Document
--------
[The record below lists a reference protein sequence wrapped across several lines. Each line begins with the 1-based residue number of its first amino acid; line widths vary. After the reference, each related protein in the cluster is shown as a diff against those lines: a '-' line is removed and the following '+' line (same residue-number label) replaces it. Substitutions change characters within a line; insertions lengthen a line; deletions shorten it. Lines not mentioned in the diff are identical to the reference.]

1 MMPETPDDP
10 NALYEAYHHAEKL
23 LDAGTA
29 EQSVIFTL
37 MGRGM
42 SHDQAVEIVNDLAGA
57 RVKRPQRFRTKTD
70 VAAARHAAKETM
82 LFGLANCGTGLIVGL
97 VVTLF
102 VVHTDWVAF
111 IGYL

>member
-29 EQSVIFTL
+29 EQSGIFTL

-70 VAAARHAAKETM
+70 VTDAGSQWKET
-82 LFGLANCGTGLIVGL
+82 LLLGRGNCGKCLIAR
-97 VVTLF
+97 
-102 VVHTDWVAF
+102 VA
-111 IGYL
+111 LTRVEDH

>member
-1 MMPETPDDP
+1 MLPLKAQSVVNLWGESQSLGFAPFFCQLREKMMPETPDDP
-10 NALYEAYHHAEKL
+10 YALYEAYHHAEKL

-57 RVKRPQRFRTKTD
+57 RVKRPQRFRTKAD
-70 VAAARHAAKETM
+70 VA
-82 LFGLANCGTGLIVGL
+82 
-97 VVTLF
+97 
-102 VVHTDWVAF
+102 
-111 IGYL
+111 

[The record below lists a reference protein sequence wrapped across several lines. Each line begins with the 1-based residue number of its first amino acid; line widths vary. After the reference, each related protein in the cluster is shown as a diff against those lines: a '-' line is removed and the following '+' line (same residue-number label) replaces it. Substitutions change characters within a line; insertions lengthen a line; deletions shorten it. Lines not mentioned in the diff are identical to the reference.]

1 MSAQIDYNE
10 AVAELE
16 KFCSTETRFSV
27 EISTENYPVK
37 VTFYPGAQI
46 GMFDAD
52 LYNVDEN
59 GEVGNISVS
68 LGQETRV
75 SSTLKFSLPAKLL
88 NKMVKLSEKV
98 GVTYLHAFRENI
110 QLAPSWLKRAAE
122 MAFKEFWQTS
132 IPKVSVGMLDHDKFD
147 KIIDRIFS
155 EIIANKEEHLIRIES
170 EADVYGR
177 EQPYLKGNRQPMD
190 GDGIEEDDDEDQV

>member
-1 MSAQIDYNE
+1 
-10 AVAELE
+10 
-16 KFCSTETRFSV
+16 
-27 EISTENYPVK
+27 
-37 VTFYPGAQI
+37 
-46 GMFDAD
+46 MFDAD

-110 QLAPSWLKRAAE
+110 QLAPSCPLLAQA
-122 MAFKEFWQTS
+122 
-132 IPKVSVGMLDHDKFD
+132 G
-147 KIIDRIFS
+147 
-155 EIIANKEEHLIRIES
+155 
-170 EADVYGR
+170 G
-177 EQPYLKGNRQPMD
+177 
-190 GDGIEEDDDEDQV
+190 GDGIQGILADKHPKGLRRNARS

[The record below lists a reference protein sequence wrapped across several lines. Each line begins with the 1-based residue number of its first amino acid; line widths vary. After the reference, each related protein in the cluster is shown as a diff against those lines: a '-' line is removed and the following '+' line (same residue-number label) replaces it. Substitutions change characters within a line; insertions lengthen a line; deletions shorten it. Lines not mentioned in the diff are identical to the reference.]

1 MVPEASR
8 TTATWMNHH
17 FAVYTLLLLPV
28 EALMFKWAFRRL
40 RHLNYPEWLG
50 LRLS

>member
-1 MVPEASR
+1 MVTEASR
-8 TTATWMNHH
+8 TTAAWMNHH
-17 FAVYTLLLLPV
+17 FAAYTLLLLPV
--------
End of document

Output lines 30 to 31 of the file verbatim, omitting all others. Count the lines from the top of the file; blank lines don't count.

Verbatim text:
-10 NALYEAYHHAEKL
+10 YALYEAYHHAEKL